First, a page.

Recovering from the Wounds of War

Pat Hyland - Feb 23, 2009
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During the Caucasian conflict, last August, forest fires broke out in the Borjomi Gorge, a popular recreational area in Central Georgia, where also Borjomi Kharagauli National Park is located. With more than 76.000 hectares of forest and endangered species like the red deer, the lynx, the brown bear and the wolf, the park belongs to the last vast wilderness zones of Euroasia and was certified a PAN Park in 2006. The PAN Parks emblem is considered as the Michelin Star among European national parks, a guarantee for highest quality in conservation efforts and sustainable tourism. PAN Parks Foundation interviewed the Borjomi Kharagauli’s chief administrator Levan Tabunuidze about the cause of the fire, the damage it brought and future reforestation plans.

PP: What was the cause of the fire? Were there any bombs dropped on the national park?

L.T.: No, the fire erupted because of flammable rockets, not bombs. The police investigated the case and talked to eye-witnesses, who had seen Russian helicopters fly over the region, just before the fires started. Another proof for this was that the fire brigade had received various calls from locals, who had noticed fires in different areas of the gorge, all erupting more or less at the same time.

PP: How many fires broke out in the Borjomi Gorge?

L.T. There were six fires in the entire Borjormi Gorge area. Three of them erupted directly in the national park. One broke out in Likani, which is very close to our administration building. We had noticed it early, so rangers, locals and the fire brigade were able to extinguish it quickly. The second fire was close to Khvabiskhevi village and the third and biggest of all erupted right in the middle of wilderness. It takes about one hour by car and three hours on foot to reach the place.

PP: When did the fires break out? Was there any staff in the park at that time?

L.T. They broke out between 12.30 and 2 pm. Our staff was on duty. The rangers were in the park and the administration staff in the office.

PP: Did anyone get injured or killed in the area?

L.T. No, fortunately, nobody was killed, since the main conflict area was 150 km away from us.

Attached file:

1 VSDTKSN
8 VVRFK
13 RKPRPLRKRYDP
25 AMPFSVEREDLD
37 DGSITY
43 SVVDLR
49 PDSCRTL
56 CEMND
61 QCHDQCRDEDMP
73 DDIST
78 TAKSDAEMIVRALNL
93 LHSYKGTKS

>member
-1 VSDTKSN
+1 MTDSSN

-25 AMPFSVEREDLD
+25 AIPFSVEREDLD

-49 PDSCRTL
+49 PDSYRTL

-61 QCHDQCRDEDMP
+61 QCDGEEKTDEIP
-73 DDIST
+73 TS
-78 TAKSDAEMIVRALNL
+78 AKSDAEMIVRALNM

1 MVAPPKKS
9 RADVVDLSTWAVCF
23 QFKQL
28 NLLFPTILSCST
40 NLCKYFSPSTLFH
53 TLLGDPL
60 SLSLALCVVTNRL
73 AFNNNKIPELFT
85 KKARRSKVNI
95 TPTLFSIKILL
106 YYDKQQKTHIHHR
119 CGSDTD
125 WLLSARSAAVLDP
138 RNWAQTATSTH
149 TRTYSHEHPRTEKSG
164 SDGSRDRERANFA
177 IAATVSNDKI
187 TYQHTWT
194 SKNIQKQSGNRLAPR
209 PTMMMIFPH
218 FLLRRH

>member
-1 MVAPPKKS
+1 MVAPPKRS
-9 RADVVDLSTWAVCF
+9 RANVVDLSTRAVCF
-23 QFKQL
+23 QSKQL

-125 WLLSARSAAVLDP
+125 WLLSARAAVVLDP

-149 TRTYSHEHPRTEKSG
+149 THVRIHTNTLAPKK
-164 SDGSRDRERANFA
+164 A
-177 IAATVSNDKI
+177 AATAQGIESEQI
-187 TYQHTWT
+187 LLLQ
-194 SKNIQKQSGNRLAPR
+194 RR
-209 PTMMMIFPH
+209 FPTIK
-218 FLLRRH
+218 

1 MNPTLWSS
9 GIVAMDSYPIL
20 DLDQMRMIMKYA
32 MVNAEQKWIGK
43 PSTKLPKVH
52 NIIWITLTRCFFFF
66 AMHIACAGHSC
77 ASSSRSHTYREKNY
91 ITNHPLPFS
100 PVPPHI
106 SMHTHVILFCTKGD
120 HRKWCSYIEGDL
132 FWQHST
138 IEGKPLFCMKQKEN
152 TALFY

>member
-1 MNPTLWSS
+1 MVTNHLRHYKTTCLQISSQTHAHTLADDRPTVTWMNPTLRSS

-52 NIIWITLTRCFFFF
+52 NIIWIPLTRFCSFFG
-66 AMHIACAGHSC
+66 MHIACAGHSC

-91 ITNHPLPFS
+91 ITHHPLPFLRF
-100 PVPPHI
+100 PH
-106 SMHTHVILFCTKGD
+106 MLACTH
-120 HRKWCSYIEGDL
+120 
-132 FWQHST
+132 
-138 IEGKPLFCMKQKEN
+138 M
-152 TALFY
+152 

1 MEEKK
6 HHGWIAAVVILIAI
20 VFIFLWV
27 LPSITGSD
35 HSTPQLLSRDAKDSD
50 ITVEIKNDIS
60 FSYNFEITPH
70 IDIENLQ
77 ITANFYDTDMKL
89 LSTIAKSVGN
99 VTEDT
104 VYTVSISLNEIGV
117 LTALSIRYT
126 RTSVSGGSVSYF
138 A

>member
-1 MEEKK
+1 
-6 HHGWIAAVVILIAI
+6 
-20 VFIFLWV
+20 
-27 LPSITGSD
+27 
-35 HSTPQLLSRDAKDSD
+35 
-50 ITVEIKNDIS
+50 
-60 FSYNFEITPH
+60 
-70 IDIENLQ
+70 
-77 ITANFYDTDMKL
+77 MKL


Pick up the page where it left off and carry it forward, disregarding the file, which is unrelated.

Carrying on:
PP: Luckily, only ten hectares of the national park were destroyed by the fire. What kind of trees grows there? What animals live there?

L.T. The strongest fire erupted in the coniferous forest of our park. This is where for example pine trees, spruce and yew grow. It’s also home to animals like the red deer, brown bear or lynx. We do not have any detailed information about how many animals got killed in the fire but we found burnt horns of the red deer.

PP: The buffer zone which surrounds the park was the most heavily burnt area in the Borjormi Gorge region. Is this also a "protected land?"

L.T.: The buffer zone borders our national park but it’s not protected area anymore. This is where the summer resorts are located.

PP: How long did it take to extinguish all fires? Did you use helicopters? Did you get any help from abroad?

L.T.: It took us more than a month to extinguish the fires. The big problem for us was that we were not allowed to use any helicopters, no aircrafts at all, since the Russians were controlling the sky. Our neighboring countries Turkey and the Ukraine kindly offered us their help but also for them there was no guarantee that they would not be bombed. Only after the cease fire agreement, the Turkish government could help us with airplanes.

PP: Are there any reforestation plans?

L.T.: There is a plan of the Ministry of Environment and Natural Resources of Georgia to reforest the burnt areas. At this stage a governmental committee is studying the affected zones to set up an action plan.
PP: Apart from the forest, has anything else been destroyed in the park?

L.T: No, fortunately no tourist infrastructure, like trails or visitor centers, was destroyed. The park is ready to welcome tourists.

PP: When did you reopen the park for visitors again?

L.T.: We have actually never closed the park but of course during the conflict nobody came to visit us. The first tourists arrived again after 1st September.

PP: How many tourists have visited the park since then? Where were they from?

L.T.: We had about 619 tourists after the cease fire had been signed. They came from Israel, Poland, Germany, France and also domestic tourists fromGeorgia.

Thank you very much for the interview.

Borjomi Gorge is a picturuesque canyon of the Mtkvari (Kura) River in central Georgia. The Gorge was formed as a result of the Mtkvari River cutting its path through the Lesser Caucasus Mountains where the Trialeti and Meskheti Ranges meet. A significant portion of the Borjomi Gorge is covered by mixed and coniferous forests made up of oak, maple, beech, spruce, fir, and pine. A large portion of the Borjomi-Kharagauli National Park as well as the towns of Borjomi and Likani itself lie within the Gorge. On August 17th, Russian forces occupying Georgia started massive forest fires in the area, in violation of a cease fire during the 2008 South Ossetia War.


Photo: Borjomi National Park Archive

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